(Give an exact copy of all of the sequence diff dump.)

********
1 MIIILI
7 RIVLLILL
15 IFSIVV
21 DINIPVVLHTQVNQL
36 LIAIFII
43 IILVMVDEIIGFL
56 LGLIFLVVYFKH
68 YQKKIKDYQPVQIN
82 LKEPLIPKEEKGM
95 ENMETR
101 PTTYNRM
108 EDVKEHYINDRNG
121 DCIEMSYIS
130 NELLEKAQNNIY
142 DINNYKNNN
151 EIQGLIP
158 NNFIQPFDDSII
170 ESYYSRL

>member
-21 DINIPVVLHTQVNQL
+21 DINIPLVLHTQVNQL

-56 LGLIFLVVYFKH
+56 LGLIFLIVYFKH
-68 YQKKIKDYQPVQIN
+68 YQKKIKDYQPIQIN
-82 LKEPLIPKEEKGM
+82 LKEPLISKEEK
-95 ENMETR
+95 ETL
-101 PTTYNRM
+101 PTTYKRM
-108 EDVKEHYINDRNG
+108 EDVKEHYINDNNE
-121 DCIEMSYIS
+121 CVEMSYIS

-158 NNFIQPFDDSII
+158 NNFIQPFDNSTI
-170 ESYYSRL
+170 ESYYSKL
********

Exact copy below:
1 MIIILI
7 RIVLLILL
15 IFSIVV
21 DINIPVVLHTQVNQL
36 LIAIFII
43 IILVMVDEIIGFL
56 LGLIFLVVYFKH
68 YQKKIKDYQPVQIN
82 LKEPLIPKEEKGM
95 ENMETR
101 PTTYNRM
108 EDVKEHYINDRNG
121 DCIEMSYIS
130 NELLEKAQNNIY
142 DINNYKNNN
151 EIQGLIP
158 NNFIQPFDDSII
170 ESYYSRL

>member
-21 DINIPVVLHTQVNQL
+21 DINIPLVLHTQVNQL

-56 LGLIFLVVYFKH
+56 LGLIFLIVYFKH
-68 YQKKIKDYQPVQIN
+68 YQKKIKDYQPIQIN
-82 LKEPLIPKEEKGM
+82 LKEPLISKEEK
-95 ENMETR
+95 ETL
-101 PTTYNRM
+101 PTTYKRM
-108 EDVKEHYINDRNG
+108 EDVKEHYINDNNE
-121 DCIEMSYIS
+121 CVEMSYIS

-158 NNFIQPFDDSII
+158 NNFIQPFDNSTI
-170 ESYYSRL
+170 ESYYSKL